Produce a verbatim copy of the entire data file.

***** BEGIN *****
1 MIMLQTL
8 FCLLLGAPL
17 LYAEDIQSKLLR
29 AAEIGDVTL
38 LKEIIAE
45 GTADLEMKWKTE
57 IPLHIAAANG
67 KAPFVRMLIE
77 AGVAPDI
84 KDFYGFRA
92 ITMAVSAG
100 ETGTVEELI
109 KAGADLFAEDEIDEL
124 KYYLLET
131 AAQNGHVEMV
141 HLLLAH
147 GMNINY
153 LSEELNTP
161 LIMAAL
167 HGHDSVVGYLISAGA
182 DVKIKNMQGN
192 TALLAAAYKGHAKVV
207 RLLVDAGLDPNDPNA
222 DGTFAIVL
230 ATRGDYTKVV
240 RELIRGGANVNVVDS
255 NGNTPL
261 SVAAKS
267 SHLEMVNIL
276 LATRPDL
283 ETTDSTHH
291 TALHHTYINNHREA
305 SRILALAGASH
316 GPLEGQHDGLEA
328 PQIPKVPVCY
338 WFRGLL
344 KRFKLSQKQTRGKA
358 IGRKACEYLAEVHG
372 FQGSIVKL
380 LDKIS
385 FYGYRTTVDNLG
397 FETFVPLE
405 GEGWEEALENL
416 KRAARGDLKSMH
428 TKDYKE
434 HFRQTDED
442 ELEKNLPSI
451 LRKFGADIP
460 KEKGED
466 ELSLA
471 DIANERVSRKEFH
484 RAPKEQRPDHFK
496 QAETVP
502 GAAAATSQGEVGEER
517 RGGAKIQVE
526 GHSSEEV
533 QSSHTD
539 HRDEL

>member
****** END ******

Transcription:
1 MIMLQTL
8 FCLLLGAPL
17 LYAEDIQSKLLR
29 AAEIGDVTL
38 LKEIIAE
45 GTADLEMKWKTE
57 IPLHIAAANG
67 KAPFVRMLIE
77 AGVAPDI
84 KDFYGFRA
92 ITMAVSAG
100 ETGTVEELI
109 KAGADLFAEDEIDEL
124 KYYLLET
131 AAQNGHVEMV
141 HLLLAH
147 GMNINY
153 LSEELNTP
161 LIMAAL
167 HGHDSVVGYLISAGA
182 DVKIKNMQGN
192 TALLAAAYKGHAKVV
207 RLLVDAGLDPNDPNA
222 DGTFAIVL
230 ATRGDYTKVV
240 RELIRGGANVNVVDS
255 NGNTPL
261 SVAAKS
267 SHLEMVNIL
276 LATRPDL
283 ETTDSTHH
291 TALHHTYINNHREA
305 SRILALAGASH
316 GPLEGQHDGLEA
328 PQIPKVPVCY
338 WFRGLL
344 KRFKLSQKQTRGKA
358 IGRKACEYLAEVHG
372 FQGSIVKL
380 LDKIS
385 FYGYRTTVDNLG
397 FETFVPLE
405 GEGWEEALENL
416 KRAARGDLKSMH
428 TKDYKE
434 HFRQTDED
442 ELEKNLPSI
451 LRKFGADIP
460 KEKGED
466 ELSLA
471 DIANERVSRKEFH
484 RAPKEQRPDHFK
496 QAETVP
502 GAAAATSQGEVGEER
517 RGGAKIQVE
526 GHSSEEV
533 QSSHTD
539 HRDEL

>member